Director: Lynne Ramsay | 90 minutes | drama | Actors: Joaquin Phoenix, Ekaterina Samsonov, Alessandro Nivola, Alex Manette, John Doman, Judith Roberts, Jason Babinsky, Vinicius Damasceno, Kate Easton, Jonathan Wilde, Dante Pereira-Olson, Leigh Dunham
How long does it take until a raw, bottom-shot portrait of a kind of biblical savage who is struggling concentratedly through a succession of stylistic devices, becomes irritating? Long, really long, because Joaquin Phoenix is intriguingly good as the hit man Joe who lives with mom (Judith Roberts). So good that we turn a blind eye to a picture of a New York grocery store with “33p” on the door as a price indication.
A moderately cast character like that of abuse victim Nina (Ekaterina Samsonov) is alternated with the movingly good Roberts. Lynne Ramsay is a director with taste. In ‘You Were Never Really Here’ she quotes passionately from the rich film history, from Scorceses ‘Taxi Driver’ (street life), via Oldman’s ‘Nil by Mouth’ (violent picture) and Gibson’s ‘The Passion of the Christ’ (martyrdom) to works by Iñárritu (guitar soundtrack). So fiery that the film threatens to become a long video clip of style discoveries.
Is Ramsay actually telling a story or does she want to manically show what she has to offer, saved by a masterful Phoenix who achieves an equally high level in every scene? Everything actually: in three quarters of the film – Joe has already rolled up a child pornography network with a hobby hammer, the film threatens to get bogged down in a context-free symphony of violence. And Phoenix seems to capitulate definitively in the staccato of actions he gets from Ramsay when his traumatized character freaks out.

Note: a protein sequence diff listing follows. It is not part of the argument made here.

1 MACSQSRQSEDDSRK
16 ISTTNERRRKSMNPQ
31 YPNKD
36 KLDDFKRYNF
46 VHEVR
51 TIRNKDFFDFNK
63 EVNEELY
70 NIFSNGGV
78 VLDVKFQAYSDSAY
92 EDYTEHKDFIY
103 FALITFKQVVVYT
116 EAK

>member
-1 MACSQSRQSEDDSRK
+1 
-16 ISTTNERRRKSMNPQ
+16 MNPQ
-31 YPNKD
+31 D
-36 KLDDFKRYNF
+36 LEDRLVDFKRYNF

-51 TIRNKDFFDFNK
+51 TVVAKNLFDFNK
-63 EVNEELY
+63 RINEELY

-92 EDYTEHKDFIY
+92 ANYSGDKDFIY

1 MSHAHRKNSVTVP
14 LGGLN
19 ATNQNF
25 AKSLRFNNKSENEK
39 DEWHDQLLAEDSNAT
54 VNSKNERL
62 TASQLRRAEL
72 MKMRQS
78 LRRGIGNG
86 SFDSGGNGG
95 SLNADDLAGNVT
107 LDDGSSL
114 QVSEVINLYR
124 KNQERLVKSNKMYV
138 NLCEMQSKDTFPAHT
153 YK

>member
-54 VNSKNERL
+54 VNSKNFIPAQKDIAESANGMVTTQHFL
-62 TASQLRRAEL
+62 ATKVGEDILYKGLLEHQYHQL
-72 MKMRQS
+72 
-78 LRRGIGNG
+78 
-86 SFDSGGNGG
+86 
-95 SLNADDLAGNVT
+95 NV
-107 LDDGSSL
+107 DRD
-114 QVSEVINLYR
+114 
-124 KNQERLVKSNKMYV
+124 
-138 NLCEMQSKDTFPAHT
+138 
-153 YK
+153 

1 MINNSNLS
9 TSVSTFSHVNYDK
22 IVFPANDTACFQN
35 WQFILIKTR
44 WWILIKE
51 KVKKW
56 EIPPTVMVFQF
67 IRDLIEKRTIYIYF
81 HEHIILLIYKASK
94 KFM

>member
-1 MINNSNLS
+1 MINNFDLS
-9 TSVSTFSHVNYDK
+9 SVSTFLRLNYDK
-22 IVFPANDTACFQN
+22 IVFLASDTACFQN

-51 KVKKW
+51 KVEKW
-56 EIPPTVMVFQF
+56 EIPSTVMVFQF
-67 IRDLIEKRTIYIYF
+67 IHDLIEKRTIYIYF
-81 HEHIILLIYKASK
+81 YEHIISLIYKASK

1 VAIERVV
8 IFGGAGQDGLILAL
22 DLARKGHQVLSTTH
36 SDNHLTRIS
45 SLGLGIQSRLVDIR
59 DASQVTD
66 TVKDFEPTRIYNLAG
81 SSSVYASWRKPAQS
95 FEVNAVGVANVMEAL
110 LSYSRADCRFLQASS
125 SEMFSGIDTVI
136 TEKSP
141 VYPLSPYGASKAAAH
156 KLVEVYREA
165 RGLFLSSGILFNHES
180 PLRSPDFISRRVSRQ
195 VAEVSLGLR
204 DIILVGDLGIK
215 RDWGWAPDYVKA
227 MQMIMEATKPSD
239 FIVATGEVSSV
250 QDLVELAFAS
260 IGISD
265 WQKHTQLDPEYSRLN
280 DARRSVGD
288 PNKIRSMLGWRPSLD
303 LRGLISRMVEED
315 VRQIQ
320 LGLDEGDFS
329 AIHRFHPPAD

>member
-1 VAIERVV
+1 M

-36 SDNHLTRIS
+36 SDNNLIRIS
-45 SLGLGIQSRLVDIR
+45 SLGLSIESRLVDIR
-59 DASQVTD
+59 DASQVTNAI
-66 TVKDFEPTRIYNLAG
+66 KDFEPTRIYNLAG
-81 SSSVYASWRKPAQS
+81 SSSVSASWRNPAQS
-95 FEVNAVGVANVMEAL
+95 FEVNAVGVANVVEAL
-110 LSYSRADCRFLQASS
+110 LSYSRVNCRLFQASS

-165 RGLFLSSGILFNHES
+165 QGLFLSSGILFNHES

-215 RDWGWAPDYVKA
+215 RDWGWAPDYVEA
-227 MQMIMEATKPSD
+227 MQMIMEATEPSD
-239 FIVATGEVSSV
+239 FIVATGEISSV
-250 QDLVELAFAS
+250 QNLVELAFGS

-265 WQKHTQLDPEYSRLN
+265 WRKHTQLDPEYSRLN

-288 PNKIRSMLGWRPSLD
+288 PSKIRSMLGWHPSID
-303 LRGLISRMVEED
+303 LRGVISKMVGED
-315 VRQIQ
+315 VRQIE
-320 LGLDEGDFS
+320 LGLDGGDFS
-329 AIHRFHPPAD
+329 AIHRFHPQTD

But then Scottish Ramsay (“Lets Talk About Kevin”) turns over the bloody pancake and bakes solid movie food after all. Then the film solidifies to a logical climax, with a message of reversed values. The murderer is the moral knight, and innocent victims can easily become murderers, it says. Stylistically it could have been even more compact, but with a double (and therefore ambiguous) final scene, Ramsay puts a big icing on the cake, er… pancake.